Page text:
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Is your patient undergoing treatment with biphosphonates?


This Post is adapted from the Canadian Pharmacists Association (CPhA) Drug Monograph: Biphosphonates

Product Summary

Product Summary


Wikipedia pic

Basic structure of a bisphosphonate on top. To compare the structure of pyrophosphate below. Note the similarity in structure. Courtesy of Wikipedia (Eng)

Bisphosphonates (previously called diphosphonates) are stable analogues of pyrophosphate. After binding to bone surfaces, they slow the formation of hydroxyapatite crystals and delay their aggregation into large clusters. They also interfere with the resorptive action and promote apoptosis (programmed cell death) of osteoclasts, resulting in decreased depth and rate of formation of new bone remodeling units. Lifelong accumulation of remodeling deficits begins shortly after bone growth stops and is thought to be the underlying mechanism of age-related bone loss. By inhibiting this process, bisphosphonates increase bone mass and decrease susceptibility to fracture. An additional proposed mechanism of action is inhibition of osteocyte and osteoblast apoptosis, thereby increasing the life span of osteocytes and decreasing bone fragility.


  • Bisphosphonates have many clinical uses including prevention and treatment of primary and secondary osteoporosis, Paget’s disease of bone, hypercalcemia, primary hyperparathydroidism (when surgery is not possible), multiple myeloma and osteolysis associated with bone metastases of malignant tumors.


  • Osteonecrosis of the jaw (ONJ) has been reported in patients with cancer receiving intravenous bisphosphonates. It has also been reported rarely with bisphosphonates (oral or iv) used for treatment of osteoporosis. Other risk factors risk factors include use of corticosteroids, head and neck radiotherapy or poor oral hygiene.
  • The Canadian Association of Maxillofacial Surgeons recommends that all oncology patients undergo a thorough dental examination including radiographs before initiation of intravenous bisphosphonate therapy [J Rheumatol 2008;35(7):1391-7]. Ideally, any invasive dental procedure should be completed prior to initiation of high-dose bisphosphonate therapy in this patient group; they also suggest that non-urgent procedures be delayed until 3–6 months after interruption of bisphosphonate therapy. A dental examination is not required prior to starting oral or intravenous bisphosphonates for osteoporosis if the patient has good oral hygiene and appropriate dental care.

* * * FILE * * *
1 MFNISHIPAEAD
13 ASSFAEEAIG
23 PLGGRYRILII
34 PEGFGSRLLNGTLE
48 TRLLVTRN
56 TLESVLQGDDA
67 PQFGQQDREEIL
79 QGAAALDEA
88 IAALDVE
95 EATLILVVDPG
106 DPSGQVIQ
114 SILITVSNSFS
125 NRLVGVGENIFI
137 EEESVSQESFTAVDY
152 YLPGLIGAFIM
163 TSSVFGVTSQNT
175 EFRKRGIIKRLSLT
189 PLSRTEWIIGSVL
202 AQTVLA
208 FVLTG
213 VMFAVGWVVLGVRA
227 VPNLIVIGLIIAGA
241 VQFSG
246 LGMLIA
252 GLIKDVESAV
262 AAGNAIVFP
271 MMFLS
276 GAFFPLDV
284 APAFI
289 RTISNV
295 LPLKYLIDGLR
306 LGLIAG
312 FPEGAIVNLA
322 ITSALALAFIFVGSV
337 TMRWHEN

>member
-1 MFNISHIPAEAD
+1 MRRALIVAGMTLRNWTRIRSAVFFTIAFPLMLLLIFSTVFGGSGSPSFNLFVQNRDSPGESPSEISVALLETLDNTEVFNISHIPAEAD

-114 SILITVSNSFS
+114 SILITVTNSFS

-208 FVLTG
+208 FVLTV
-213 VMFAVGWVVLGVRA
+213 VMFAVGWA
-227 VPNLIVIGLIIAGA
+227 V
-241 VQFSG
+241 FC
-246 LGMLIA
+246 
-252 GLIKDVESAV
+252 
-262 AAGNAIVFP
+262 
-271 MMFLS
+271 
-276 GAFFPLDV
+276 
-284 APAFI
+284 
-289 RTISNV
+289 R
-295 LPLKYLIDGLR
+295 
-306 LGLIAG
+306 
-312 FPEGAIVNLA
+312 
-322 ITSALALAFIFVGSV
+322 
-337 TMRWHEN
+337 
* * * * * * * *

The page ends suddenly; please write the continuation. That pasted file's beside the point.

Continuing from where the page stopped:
• Deterioration of renal function and acute renal failure may occur with bisphosphonates, especially when given iv. Risk factors include advanced age, dehydration and concomitant use of nephrotoxic or diuretic medications. Ensure adequate hydration prior to and following iv bisphosphonate administration. Acute kidney injury was not associated with oral bisphosphonate use in the elderly [Kidney Int 2012;82(8):903-8]. Because bisphosphonates are excreted renally, caution and appropriate monitoring are advised for patients with renal failure. Use of bisphosphonates is not recommended in patients with severe renal impairment (creatinine clearance <30 mL/min).


  • Although osteonecrosis of the jaw is more commonly seen in cancer patients receiving intravenous bisphosphonates, cases have been reported in patients taking oral therapy. 
  • Because mild decreases in serum calcium and phosphorus have been observed with some bisphosphonates, maintaining adequate intake of calcium and vitamin D is recommended. Calcium interferes with the absorption and therefore should be taken at a different time of the day than the bisphosphonate.
Drug Interactions
  • Because bisphosphonates are highly bound to bone, are not metabolized, are not highly protein bound and do not induce or inhibit microsomal enzyme systems, they do not possess an obvious potential for interacting with other drugs. Their absorption can, however, be greatly decreased in the presence of food, beverages other than plain water, or calcium and other divalent cations.
  • A possible association with an increased incidence of gastric ulceration has been reported with concomitant use of NSAIDs and alendronate. When used with NSAIDs, clodronate has been reported to be associated with renal dysfunction but synergistic action has not been established.

Adverse Effects

  1. Gastrointestinal effects such as dyspepsia and nausea are the most frequently reported side effects. 
  2. Esophageal injury is thought to be more common with the use of aminobisphosphonates such as alendronate. 
  3. Nausea and diarrhea occur in a significant percentage of patients treated with etidronate in doses greater than 5 mg/kg/day, but are less common at doses used for osteoporosis.
  4. Osteonecrosis of the jaw and atypical femoral fractures have been reported.
  5. Arial fibrillation, renal toxicity, drowsiness or dizziness, gastrointestinal upset, local reactions at the infusion site, influenza-like symptoms (fever, chills, arthralgias), headache, hypomagnesemia, hypocalcemia, conjunctivitis have been reported with intravenous administration of bisphosphonates.
Canadian Pharmacists Association: Compendium of Pharmaceuticals and Specialties, online version (e-CPS), accessed on May 10, 2013

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